1)      The Johnson Redbook and ICSC Same Store Sales Indexes, which tracks 70 and 80 general merchandise and apparel retailers, respectively, are both decelerating on the margin.

Retail: Negative Consumer Discretionary Datapoints - eco1

 

2) Redbook’s breakout of Discount Stores versus Department Stores suggests that the more discretionary categories are lagging.

Retail: Negative Consumer Discretionary Datapoints - eco2

 

3) The spread between spending at Discount Stores versus Department stores remains on a general upswing…

Retail: Negative Consumer Discretionary Datapoints - eco3

 

4) …which on the whole is not a bullish statement about the consumer or the economy.

Retail: Negative Consumer Discretionary Datapoints - eco4


Hedgeye Statistics

The total percentage of successful long and short trading signals since the inception of Real-Time Alerts in August of 2008.

  • LONG SIGNALS 80.32%
  • SHORT SIGNALS 78.48%

IGT POWERS THROUGH GAME OPS HURDLES

“If you’re going through hell, keep going” – Sir Winston Churchill

 

 

It’s been a long, downward spiral for IGT and its gaming ops business – a five year peak to trough slide of 24% in revenues.  Ouch.  While we’re not sure that that road has turned north, IGT does seem to be making the best of the situation.  We could even go so far as to say that there is actually some definitive positives in the business.  Market share in gaming ops has held steady for 2 years and the continued trend of right-sizing capital expenditures has contributed to growing operating cash flow in the segment.

 

IGT’s gaming operations revenues have declined in 17 of the last 19 quarters and in the 2 that were positive, the YoY increase was less than 1%.   Gaming operations gross margin dollars have similarly seen declines in 15 of the last 20 quarters.   Given this backdrop, we are encouraged to see IGT investing less money to produce these lackluster results.  Gaming operations capital expenditures have seen 9 consecutive quarters of decline.  

 

IGT POWERS THROUGH GAME OPS HURDLES - IGT3

 

The bear may say that lower capex spending portends even worse results going forward.  However, based on our rigorous statistical analysis, we have found a surprisingly small and statistically insignificant relationship between gaming operations spend and revenues.  The fact is, IGT has been able to reduce the cost of maintaining its existing footprint.  Maintenance declines are driven by:

  • Game performance - The longer the games perform well, the lower the need is to refresh them
  • Cost of a refresh
    • It’s become a lot cheaper over the years to refresh titles (just a conversion kit and signage)
    • The ability to efficiently refurbish and deploy older boxes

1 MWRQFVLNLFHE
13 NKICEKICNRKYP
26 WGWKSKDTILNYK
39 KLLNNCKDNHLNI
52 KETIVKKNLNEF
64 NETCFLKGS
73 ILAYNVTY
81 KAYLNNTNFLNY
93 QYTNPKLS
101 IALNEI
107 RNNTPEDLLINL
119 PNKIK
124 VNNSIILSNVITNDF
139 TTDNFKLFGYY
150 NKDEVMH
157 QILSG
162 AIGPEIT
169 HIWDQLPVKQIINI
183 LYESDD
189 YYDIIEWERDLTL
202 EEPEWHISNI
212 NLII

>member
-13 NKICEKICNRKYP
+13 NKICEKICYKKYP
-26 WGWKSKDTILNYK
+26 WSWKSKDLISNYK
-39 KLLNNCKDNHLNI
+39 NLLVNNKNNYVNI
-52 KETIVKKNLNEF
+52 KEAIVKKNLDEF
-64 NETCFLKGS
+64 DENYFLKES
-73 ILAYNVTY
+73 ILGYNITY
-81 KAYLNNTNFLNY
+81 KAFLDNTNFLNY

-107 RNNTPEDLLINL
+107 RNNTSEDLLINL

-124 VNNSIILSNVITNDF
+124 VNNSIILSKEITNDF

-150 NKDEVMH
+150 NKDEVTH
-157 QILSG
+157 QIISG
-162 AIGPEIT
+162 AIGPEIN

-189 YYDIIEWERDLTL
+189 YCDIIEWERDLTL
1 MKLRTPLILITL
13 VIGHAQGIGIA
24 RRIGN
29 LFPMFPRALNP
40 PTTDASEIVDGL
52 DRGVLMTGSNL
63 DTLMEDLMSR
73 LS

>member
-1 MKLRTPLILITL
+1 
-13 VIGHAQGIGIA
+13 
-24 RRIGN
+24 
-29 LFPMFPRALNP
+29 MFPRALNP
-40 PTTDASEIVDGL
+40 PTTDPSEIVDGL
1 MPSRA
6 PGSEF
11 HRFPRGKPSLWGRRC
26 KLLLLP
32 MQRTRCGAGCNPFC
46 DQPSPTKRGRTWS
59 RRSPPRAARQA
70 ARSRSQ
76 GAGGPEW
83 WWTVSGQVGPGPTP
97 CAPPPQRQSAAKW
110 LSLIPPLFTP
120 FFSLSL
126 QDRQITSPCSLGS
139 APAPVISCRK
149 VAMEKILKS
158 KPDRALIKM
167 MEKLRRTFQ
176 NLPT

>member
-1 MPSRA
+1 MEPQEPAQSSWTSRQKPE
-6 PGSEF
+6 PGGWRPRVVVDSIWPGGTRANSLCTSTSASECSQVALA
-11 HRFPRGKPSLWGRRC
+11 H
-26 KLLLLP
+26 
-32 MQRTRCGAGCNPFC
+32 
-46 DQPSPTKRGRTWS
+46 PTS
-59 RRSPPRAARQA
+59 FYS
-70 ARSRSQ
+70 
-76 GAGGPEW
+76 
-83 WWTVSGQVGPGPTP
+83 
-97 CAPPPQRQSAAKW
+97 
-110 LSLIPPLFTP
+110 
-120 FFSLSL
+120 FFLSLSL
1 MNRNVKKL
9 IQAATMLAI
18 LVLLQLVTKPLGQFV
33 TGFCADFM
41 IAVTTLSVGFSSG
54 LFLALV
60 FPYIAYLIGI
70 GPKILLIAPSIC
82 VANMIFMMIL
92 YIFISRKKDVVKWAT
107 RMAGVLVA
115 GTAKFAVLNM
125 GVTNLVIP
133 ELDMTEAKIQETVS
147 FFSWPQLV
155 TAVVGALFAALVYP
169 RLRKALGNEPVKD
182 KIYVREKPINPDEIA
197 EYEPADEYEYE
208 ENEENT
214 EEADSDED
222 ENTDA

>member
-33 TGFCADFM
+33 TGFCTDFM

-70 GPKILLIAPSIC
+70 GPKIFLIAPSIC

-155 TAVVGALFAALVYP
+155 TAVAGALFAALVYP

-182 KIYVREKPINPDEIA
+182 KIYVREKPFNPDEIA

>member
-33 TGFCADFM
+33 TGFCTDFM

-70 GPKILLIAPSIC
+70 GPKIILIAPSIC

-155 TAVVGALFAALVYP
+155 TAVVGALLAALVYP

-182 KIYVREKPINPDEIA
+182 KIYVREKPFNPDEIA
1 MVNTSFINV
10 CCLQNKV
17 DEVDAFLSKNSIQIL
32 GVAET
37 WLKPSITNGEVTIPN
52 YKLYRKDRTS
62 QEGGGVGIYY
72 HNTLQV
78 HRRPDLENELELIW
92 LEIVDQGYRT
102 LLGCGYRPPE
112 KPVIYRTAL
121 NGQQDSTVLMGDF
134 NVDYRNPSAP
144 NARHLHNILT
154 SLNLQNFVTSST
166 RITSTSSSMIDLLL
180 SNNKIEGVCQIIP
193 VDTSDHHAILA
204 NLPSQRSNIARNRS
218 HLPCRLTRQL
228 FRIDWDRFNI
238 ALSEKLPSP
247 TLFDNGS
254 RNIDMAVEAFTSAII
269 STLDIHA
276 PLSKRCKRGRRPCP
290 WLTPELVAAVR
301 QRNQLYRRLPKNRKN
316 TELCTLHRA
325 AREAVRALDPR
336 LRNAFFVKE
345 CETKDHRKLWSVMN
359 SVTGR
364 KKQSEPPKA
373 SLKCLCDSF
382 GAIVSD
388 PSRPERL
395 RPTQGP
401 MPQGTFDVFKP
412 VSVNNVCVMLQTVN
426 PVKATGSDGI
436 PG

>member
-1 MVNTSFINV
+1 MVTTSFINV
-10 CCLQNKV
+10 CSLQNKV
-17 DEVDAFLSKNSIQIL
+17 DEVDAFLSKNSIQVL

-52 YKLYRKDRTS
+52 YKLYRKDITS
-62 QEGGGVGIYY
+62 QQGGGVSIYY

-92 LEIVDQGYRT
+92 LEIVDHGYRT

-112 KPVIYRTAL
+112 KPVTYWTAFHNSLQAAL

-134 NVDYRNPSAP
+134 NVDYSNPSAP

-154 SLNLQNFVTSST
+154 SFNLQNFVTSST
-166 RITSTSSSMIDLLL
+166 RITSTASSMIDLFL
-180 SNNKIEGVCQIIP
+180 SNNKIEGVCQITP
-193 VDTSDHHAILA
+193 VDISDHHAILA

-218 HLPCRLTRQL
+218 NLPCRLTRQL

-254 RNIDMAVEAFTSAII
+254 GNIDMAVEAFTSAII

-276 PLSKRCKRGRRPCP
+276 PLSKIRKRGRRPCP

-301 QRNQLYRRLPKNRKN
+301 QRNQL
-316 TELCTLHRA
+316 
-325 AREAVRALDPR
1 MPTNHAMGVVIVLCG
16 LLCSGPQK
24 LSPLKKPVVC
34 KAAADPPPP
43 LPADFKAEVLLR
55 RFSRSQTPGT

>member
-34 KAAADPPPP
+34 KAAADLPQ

The chart below illustrates that as a result of right-sizing their capital expenditures, IGT has been able to grow their cash flow from gaming operations and increase the productivity of their install base despite the pressure on revenues. 

 

IGT POWERS THROUGH GAME OPS HURDLES - IGT4

 

IGT’s gaming ops performance has been a focus of investors, especially the bears.  However, despite the strong headwinds, IGT has grown EPS YoY 6 out of the last 8 quarters, with 27% growth over the past 4 quarters.  For fiscal 2013, we’re projecting 26% growth.  The second leg of our positive thesis is IGT’s ability to generate strong cash flow and distribute that cash to shareholders.  As evidenced by the chart above, IGT has been very successful turning a declining top line business into a growing cash flow generator.  With the stock trading at just 11x, these factors should continue to move the stock higher as 2013 unfolds.

 

 


TRADE OF THE DAY: KMB

Today we shorted Kimberly Clark (KMB) at $87.25 a share at 10:50 AM EDT in our Real-Time Alerts. Hedgeye Consumer Staples Sector Head Rob Campagnino doesn't like Kimberly into the quarterly earnings print as we mentioned in a note yesterday. We're sticking with his call.

 

TRADE OF THE DAY: KMB - KMB


Will We See 6.5% Unemployment in 2013?

Takeaway: It won’t take extraordinary improvement in the factors that drive the unemployment rate to take it below 7% by year-end 2013

As global macro data continues to confirm that growth is stabilizing, we’ve been discussing the possibility of seeing a 6-handle in the unemployment rate in 2013.   With Bernanke offering an explicit employment target of 6.5% for a cessation in QE initiatives, a significant decline in unemployment over the NTM may augur higher yields as the bond market attempts to front-run a prospective Fed exit.